By Poisyn LaRue
When I was growing up, my mother (bless her heart) did EVERYTHING in her power to make me a little girly girl. Frilly dresses, Barbie dolls, you name it. If it was marketed to girls in my age group, I had it. I did the dance classes and attended the Catholic schools. My mother spent thousands (if not millions) of dollars that she didn't really have to ensure I would grow up into a fine young lady.
And what did she get?
A race car building, video game playing, card carrying member of the NRA that you literally have
|Mdme. Poisyn with her daughter|
It's pretty funny; I used to think I belonged in the crazy house until after my daughter was born. I always felt like an outcast among girls my age, mostly because I'd rather be under the hood of an old Chevy than wandering around the mall for hours on end. That really didn't change much after I became a mom, except now I had a little set of hands to reach into the engine bay to retrieve tools or a screw that had escaped. Don't get the wrong idea, my little girl is pretty well rounded. She has dolls, even if they're mostly from the "Monster High" franchise. She'll wear a dress a lot easier than I will, but she won't hesitate to climb up a tree and show the world her "baby butt" if I'm not careful. She likes zombies and video games, but she also likes dancing and My Little Pony.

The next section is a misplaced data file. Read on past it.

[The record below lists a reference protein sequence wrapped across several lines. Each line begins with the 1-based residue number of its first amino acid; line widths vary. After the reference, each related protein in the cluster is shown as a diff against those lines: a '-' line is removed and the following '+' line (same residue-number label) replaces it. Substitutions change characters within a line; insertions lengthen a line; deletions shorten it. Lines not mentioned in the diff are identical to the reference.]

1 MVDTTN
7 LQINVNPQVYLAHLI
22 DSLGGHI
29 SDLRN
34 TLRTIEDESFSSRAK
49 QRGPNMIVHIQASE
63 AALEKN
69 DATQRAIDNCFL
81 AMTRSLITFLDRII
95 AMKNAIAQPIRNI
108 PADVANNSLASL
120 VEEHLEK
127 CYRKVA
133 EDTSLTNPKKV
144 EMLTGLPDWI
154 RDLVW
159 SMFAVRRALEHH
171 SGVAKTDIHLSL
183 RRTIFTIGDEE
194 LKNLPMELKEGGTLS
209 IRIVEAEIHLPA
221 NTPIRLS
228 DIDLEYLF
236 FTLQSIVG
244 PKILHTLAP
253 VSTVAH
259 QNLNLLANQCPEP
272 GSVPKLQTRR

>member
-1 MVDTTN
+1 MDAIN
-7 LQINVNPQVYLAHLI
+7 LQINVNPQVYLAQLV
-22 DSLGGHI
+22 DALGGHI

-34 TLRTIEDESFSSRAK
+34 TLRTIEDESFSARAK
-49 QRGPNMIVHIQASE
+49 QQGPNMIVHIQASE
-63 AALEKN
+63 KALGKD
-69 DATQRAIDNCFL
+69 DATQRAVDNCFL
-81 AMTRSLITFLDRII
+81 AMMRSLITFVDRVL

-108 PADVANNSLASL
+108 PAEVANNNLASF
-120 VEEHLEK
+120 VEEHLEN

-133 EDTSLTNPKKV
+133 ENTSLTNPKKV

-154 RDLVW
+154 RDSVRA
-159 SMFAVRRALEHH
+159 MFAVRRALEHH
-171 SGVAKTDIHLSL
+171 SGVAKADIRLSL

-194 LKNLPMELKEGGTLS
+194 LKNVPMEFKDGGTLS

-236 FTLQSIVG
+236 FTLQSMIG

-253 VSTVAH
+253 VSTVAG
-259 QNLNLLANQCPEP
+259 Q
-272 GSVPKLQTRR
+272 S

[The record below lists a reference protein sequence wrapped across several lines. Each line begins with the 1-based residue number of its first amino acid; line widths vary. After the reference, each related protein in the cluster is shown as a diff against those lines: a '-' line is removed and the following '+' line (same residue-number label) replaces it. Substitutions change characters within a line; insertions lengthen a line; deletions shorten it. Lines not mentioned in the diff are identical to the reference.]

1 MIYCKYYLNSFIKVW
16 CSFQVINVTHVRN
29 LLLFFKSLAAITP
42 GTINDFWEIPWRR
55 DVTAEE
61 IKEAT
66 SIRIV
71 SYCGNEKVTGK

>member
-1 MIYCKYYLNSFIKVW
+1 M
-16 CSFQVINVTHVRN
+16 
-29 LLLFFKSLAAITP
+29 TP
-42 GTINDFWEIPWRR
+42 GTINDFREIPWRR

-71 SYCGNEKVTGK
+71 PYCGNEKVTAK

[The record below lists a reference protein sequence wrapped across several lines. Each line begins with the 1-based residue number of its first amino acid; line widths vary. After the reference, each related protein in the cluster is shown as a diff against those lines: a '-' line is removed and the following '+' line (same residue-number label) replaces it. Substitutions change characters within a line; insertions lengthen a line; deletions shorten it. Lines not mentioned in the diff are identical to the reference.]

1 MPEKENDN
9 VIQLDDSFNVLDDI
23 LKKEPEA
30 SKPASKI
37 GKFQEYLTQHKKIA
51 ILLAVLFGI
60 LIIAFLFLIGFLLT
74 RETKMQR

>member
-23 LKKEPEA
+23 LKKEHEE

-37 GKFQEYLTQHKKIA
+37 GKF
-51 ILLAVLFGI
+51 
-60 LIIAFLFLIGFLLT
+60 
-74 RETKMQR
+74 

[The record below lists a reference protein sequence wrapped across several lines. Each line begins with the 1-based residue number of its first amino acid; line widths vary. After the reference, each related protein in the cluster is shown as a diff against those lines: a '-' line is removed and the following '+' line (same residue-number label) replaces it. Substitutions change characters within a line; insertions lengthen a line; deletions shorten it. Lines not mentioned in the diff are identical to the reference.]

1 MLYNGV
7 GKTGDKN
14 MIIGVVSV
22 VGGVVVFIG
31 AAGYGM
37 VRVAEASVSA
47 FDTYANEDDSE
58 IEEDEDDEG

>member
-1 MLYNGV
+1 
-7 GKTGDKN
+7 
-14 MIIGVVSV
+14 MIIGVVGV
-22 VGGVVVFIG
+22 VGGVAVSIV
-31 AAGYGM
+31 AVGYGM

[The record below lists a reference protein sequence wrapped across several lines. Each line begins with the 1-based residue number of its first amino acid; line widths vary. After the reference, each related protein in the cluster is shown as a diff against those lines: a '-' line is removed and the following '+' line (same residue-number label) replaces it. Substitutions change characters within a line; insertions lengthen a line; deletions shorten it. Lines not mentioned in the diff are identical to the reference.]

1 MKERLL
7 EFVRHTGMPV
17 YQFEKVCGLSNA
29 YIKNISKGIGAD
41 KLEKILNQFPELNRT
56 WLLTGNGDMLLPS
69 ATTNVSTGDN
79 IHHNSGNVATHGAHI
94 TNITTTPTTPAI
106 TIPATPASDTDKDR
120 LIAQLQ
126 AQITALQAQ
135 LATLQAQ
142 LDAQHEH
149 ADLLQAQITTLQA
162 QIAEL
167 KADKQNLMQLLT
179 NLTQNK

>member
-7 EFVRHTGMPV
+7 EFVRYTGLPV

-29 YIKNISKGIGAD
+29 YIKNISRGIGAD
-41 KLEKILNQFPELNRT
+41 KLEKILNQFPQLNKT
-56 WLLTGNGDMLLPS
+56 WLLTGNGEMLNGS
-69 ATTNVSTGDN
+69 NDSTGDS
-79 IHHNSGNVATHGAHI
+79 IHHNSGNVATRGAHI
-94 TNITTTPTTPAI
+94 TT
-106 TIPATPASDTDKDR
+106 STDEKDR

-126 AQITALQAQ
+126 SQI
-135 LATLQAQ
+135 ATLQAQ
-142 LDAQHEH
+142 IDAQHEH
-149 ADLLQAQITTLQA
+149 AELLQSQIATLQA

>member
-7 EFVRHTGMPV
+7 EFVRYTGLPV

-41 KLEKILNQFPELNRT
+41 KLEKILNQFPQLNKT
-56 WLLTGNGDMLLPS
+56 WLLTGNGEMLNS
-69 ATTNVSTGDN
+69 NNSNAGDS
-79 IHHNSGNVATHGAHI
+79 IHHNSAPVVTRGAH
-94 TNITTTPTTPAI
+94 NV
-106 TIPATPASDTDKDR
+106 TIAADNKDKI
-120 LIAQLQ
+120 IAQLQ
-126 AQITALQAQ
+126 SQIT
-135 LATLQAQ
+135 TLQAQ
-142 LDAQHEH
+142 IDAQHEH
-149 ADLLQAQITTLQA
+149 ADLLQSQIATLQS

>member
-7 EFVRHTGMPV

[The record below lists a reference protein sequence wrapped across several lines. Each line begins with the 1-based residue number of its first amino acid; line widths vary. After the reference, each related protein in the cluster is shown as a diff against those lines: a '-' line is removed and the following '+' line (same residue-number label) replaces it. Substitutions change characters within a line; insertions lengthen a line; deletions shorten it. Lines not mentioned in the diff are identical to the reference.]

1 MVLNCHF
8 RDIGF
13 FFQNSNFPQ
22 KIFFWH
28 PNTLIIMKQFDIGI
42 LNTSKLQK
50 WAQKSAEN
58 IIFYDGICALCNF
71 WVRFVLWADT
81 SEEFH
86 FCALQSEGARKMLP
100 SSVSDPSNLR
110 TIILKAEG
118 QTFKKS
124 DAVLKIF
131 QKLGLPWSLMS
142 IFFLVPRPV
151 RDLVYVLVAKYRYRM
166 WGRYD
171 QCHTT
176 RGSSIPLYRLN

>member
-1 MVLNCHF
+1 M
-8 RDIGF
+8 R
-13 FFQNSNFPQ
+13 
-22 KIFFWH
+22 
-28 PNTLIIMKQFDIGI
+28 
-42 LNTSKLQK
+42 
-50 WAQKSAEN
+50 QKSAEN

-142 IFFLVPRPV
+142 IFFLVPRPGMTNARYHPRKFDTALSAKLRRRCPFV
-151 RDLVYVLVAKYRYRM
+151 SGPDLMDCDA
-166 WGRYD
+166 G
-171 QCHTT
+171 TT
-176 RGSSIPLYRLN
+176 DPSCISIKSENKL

|1997 Chevy Cavalier Z24 - The Purple Monster|
Over the course of 6 months, my daughter learned how to install coilovers (to replace the stock suspension) and lower a car. We swapped the stock sixteen inch rims for eighteens with thin wall tires. We also painted those eighteens sky blue. She learned how to install a stereo system, speakers, cold air intake, new headlights and tail lights. On top of all this was the daily maintenance, like oil changes and spark plugs. She helped me every step of the way, never once did I chase her inside. It was great to see her face light up when we went to car shows or the track with the "monster". It may have only been "just a Cavalier", but to me and my daughter it was a project worth having. Now she gets excited when I talk about our next "project", a 1999 Sunvalier that we're gathering parts for.
So maybe being under the hood of a car isn't normal "mother/daughter bonding", but it works for us.
Madame Poisyn LaRue is a self-described "square peg in a round hole." She has an Associates of Science in Visual Communications and is pursuing her Associate of the Arts in Theater with a minor in Music. Although she's at home on the stage, she's just as comfortable under the hood of a Chevy, covered in oil and grease but still wearing 5" heels. You can follow the Madame on Facebook or at her website and of course, here on I Feel Delicious!